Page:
Nov 14, 2015 - Grays Harbor Oil Terminal Would Threaten Quinault Indian Nation by Junior Goodell*
THE cultural significance of the Chehalis River to the Quinault Indian Nation cannot be overstated. Fishing is fundamental to our way of life and to our identity — as a consequence, the health and vitality of our river is a true and essential link to the health and vitality of the Quinault people.
I was born and raised fishing on that river. The Chehalis, as well as the time-honored fishing traditions that were passed down to me from my dad and grandpa, has allowed me to build my Quinault life around fishing and has helped to make me the person who I am today — a 26-year-old Quinault Indian.
So much of our culture and our way of life has been assimilated or eradicated by the U.S. government. However, because of — and giving thanks to — our all-mighty sacred treaty with the United States, fishing survives and remains a stronghold to our identity. Just as you cannot put a value on the air you breathe, we cannot place a monetary value on the fish, their habitat or our treaty rights.
Those, however, are being put at risk by proposals for oil-train terminals at Grays Harbor. These terminals would ship tens of millions of gallons of Bakken crude oil from North Dakota and tar-sands oil from Canada.
“As you cannot put a value on the air you breathe, we cannot place a monetary value on fish.”
The crude would come by train along the Chehalis River to be stored in massive shoreline tanks, then pumped onto oil tankers and barges, dramatically increasing large-vessel traffic in and out of the harbor.
Like me, my father is a commercial fisherman. For 32 seasons, he traveled in the summers to Alaska. He experienced the Exxon Valdez spill and saw the impact of that disaster. I grew up hearing horror stories, not just about what that spill did to the environment but about the economic impact to the fishermen and to the region as a whole.
The thought of a similar disaster occurring on the Chehalis River is horrifying. An oil spill could destroy our way of life and who we are as Quinault people.
At a meeting last year between the Quinault Indian Nation and the state Department of Ecology, department officials asked for information about the economic impacts of the proposed terminals in Grays Harbor.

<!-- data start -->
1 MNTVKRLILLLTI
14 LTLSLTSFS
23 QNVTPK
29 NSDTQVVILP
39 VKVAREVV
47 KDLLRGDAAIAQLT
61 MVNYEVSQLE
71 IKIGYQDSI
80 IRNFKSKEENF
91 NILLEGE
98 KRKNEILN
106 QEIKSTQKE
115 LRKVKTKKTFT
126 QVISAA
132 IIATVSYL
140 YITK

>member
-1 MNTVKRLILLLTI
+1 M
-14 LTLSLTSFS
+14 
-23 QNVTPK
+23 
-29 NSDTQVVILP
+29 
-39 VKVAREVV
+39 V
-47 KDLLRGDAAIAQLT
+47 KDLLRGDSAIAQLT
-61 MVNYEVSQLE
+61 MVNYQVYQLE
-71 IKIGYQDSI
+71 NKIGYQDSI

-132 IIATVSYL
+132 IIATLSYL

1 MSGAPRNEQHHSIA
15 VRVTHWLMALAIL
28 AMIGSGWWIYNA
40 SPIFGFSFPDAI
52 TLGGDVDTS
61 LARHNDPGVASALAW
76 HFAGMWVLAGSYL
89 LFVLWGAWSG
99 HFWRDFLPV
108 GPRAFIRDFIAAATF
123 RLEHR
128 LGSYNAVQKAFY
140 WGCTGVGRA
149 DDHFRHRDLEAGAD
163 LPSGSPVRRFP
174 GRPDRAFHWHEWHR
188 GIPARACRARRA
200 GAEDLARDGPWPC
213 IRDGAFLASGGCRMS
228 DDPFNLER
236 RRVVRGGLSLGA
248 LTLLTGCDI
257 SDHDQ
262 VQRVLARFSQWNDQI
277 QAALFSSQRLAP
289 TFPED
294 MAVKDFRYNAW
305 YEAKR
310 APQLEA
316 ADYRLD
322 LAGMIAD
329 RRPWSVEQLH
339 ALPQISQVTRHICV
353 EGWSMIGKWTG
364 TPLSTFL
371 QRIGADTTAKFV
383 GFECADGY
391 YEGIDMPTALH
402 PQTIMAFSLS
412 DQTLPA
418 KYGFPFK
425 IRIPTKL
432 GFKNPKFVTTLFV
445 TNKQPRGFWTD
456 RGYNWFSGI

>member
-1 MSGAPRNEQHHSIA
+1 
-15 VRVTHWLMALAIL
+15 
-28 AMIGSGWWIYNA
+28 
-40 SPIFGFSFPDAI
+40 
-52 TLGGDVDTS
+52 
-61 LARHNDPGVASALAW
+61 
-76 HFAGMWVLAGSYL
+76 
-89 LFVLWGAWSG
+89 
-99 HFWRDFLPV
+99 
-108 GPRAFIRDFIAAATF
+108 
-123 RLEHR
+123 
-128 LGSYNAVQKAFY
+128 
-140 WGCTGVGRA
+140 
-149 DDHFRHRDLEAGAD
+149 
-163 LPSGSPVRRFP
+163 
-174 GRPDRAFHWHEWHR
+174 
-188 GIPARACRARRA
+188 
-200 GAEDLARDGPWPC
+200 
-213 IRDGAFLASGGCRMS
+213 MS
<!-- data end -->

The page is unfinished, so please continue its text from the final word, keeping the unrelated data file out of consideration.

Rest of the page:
The Quinault Indian Nation hired an economic analyst to conduct an independent study. The 150-page analysis is sobering. It found that the long-term economic impact of an oil spill — whether from an oil train into the Chehalis River or from a ship in or just outside Grays Harbor — would be devastating.
More than 150 tribal commercial fishermen could lose their jobs, resulting in a direct loss of as much as $20 million in wages and up to $70 million in revenue for affected businesses.
These are just the monetary losses to the Quinault Indian Nation. The analysis doesn’t include the costs and losses from oil spills on private-property owners or non-Quinault businesses.
And, more important, the report does not — and cannot — put a monetary value on the cultural and spiritual importance of fishing and the Chehalis River to members of the Quinault Indian Nation.
The risks imposed on the Quinault Indian Nation and other nearby communities and residents are real, and frightening. Disasters caused by oil trains — oil spills and explosions — have been in the news with increasing frequency, each containing stories of incessant anguish and misery of disaster.
But even aside from those very real risks, these proposed terminals would impact us on a daily basis. The increase in traffic along the river’s main channel would be extremely disruptive to our treaty fishing on the Chehalis. Fishing and oil shipping traffic cannot coexist simultaneously.
Fishing is who we are as a people. It provides more than sustenance, more than an economic lifeline. It is our organic identity, our lifeblood.
The oil-train terminals proposed for Grays Harbor put that — and much, much more — in very real jeopardy.
Junior Goodell is a commercial fisherman and chair of two Quinault Indian Nation fishing committees.
*Article originally posted as op-ed to the Seattle Times